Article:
In Fear (2013)

Directed By: Jeremy Lovering
Directed By:
Starring: Iain De Caestecker
  Alice Englert
  Allen Leech
In Fear

In Fear is startlingly simple in its premise and highly effective in its bare-bones execution. A British made masterclass in tension, In Fear consists of three actors, one car and a buttload of claustrophobic tautness.

As far as storylines go, it really doesn’t get any more simple than this; introduced via an answer phone message that tells us everything we need to know, Tom decides to book a romantic break for himself and Lucy, the girl he hopes will become his girlfriend. Iain De Caestecker and Alice Englert make a believable pairing and their mutual attraction and apprehension is both obvious and rather charming. The film rests squarely on their young shoulders but thankfully they don’t disappoint.

The couple hop in a car and start their journey to a country getaway in rural Ireland, their eventual destination being a music festival, getting hopelessly and terrifyingly lost on the way. With darkness drawing in and petrol running out, it becomes increasingly obvious that they might not be alone, and that their mysterious, unseen companion may have more to do with their unexpected detour than they could ever have suspected.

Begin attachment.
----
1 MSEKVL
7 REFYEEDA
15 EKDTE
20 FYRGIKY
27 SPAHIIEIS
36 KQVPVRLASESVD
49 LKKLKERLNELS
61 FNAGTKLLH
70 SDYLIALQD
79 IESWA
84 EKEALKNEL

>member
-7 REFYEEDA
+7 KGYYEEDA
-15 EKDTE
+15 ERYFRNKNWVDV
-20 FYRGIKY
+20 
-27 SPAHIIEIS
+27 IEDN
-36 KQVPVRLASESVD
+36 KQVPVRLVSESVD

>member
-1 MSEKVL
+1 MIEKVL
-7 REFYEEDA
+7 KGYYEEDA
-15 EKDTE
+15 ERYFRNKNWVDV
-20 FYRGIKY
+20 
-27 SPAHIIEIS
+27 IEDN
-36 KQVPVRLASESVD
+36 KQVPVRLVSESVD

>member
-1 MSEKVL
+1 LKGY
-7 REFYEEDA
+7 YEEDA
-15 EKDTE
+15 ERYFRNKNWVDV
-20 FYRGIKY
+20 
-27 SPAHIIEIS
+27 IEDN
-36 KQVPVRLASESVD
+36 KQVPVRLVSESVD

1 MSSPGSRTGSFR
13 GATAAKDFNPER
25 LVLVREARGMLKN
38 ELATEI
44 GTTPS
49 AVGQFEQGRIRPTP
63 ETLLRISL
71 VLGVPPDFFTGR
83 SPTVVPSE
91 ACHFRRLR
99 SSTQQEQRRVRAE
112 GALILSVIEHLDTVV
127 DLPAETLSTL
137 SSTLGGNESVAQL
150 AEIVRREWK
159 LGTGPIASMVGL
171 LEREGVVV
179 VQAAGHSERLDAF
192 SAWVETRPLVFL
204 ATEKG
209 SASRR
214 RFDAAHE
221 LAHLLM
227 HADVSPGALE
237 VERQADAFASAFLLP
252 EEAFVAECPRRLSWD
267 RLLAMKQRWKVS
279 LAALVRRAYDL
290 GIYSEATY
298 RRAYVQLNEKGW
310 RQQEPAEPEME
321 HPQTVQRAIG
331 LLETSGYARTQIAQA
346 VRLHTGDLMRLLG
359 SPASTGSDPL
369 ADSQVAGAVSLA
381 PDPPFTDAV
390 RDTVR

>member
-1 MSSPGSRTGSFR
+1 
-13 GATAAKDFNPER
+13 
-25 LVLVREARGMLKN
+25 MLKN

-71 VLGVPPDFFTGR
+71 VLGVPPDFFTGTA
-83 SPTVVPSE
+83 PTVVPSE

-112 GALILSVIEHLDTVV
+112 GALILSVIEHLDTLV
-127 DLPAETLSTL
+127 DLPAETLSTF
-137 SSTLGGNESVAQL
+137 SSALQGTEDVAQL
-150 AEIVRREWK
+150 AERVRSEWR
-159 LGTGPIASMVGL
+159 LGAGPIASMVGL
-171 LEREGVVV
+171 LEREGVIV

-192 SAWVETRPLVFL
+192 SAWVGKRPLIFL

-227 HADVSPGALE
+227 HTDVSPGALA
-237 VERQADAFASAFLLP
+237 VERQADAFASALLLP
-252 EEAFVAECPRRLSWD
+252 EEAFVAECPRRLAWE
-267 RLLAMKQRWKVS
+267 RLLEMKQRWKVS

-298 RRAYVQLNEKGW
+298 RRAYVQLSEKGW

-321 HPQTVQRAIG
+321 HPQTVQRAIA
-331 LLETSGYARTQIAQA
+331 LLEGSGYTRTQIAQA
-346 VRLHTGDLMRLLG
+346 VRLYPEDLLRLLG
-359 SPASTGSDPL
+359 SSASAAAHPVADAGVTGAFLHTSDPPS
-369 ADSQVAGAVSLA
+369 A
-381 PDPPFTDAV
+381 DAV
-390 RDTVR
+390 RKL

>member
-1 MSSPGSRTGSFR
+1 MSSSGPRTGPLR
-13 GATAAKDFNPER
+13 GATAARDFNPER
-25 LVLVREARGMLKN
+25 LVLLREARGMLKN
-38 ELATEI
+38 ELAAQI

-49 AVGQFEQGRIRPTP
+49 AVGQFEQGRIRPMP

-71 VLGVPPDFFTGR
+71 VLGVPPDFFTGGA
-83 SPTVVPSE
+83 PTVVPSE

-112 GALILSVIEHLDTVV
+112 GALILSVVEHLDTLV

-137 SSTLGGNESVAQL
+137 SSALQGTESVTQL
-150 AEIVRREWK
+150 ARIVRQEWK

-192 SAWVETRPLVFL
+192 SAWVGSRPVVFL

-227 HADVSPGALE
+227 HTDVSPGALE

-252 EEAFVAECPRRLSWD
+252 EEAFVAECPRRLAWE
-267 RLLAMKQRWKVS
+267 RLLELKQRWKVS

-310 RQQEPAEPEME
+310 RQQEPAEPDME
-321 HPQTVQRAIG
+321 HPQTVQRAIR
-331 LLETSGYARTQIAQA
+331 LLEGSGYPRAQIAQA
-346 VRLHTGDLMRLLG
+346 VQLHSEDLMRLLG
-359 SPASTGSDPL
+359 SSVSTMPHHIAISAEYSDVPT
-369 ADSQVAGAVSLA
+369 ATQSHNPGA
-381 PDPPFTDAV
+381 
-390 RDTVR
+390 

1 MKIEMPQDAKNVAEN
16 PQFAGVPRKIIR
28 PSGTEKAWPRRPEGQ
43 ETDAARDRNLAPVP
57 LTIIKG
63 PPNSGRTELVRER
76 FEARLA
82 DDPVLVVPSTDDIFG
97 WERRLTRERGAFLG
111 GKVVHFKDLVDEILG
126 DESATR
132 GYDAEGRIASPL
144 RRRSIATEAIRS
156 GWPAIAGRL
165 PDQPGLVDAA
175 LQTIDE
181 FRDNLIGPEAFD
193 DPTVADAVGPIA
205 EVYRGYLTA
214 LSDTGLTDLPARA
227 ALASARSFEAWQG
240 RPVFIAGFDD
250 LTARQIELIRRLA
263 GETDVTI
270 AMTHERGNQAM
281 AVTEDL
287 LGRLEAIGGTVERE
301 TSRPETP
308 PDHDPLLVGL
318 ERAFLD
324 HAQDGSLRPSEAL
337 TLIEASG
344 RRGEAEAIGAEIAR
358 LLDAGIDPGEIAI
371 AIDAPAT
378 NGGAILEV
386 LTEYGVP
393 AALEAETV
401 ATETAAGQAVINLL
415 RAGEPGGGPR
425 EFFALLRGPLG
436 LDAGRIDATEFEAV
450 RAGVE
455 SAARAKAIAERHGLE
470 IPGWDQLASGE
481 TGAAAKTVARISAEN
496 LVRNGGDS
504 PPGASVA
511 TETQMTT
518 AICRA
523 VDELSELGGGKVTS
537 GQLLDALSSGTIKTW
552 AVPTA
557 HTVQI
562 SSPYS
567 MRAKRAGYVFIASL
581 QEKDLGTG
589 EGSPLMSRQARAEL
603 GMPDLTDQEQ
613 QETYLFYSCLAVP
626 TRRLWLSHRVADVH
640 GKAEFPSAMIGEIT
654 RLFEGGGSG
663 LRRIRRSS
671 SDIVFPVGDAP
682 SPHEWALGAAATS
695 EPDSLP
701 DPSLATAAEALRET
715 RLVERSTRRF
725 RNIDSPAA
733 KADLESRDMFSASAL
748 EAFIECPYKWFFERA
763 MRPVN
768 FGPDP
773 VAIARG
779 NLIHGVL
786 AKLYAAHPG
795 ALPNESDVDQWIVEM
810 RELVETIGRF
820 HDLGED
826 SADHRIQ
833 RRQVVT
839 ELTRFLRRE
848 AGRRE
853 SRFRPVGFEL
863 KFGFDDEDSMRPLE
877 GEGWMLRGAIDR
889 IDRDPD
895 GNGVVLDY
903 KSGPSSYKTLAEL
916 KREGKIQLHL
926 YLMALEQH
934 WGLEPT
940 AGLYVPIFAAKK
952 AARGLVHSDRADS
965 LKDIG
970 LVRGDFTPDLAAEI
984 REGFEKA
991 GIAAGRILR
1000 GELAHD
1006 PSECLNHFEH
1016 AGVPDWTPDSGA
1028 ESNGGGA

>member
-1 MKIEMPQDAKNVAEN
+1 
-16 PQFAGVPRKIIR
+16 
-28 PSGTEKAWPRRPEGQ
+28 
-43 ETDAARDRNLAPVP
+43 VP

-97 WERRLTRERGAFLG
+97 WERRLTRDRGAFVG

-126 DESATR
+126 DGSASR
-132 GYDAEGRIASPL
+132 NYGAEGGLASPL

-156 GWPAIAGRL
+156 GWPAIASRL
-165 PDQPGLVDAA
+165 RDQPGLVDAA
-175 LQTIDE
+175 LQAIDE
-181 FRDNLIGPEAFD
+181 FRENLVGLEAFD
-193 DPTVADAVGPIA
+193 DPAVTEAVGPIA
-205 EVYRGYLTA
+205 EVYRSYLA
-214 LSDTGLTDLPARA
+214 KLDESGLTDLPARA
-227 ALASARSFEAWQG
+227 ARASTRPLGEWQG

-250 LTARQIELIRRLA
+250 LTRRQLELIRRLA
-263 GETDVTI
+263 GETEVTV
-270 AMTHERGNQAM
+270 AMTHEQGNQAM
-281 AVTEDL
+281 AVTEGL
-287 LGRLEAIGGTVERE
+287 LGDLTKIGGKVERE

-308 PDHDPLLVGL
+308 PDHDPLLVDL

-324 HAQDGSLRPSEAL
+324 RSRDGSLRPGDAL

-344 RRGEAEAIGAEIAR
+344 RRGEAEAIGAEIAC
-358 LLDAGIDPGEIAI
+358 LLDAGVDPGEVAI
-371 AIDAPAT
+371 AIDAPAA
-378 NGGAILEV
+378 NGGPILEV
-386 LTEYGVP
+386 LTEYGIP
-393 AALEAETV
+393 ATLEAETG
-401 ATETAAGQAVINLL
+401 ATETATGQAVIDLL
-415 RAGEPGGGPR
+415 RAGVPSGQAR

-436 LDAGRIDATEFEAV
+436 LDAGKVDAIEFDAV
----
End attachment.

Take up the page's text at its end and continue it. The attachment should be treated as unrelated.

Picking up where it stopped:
The core believability of In Fear could well be, in large part, down to director Jeremy Lovering‘s decision to neglect to tell his cast about important plot points, thus securing organic reactions and genuine fear. It’s a bold and arrogant move, and I imagine that not every actor would have been quite as willing, but our leads here throw themselves into the fray with abandonment and the results are very, very effective. When they’re scared, they’re *really* scared, and when they’re angry, they’re primally so.

The sparse, melancholic, occasionally abrasive score ensures we’re on the edge of our seats when necessary and never intrudes too much, thankfully. It assists with the jumps but never feels over wrought or exploitative of our emotions.

Although an accomplished exercise in minimal terror, In Fear is not without its flaws. Of the two main characters there’s only really one you’ll empathise with, and during the rather flabby mid-section the wafer thin concept is stretched to its very limits. There’s also a real lack of any comprehensible reasoning in its conclusion, but that will only bother you if you’re a fan of neatly tied endings and villains that require a backstory.

In Fear is a film best seen with the lights down low. It’s gripping, well acted and well executed, and while not perfect, is a testament to what can be achieved on a shoestring budget with no special effects, buckets of gore or cheap scares in sight.

Rating: ★★★★★★★☆☆☆

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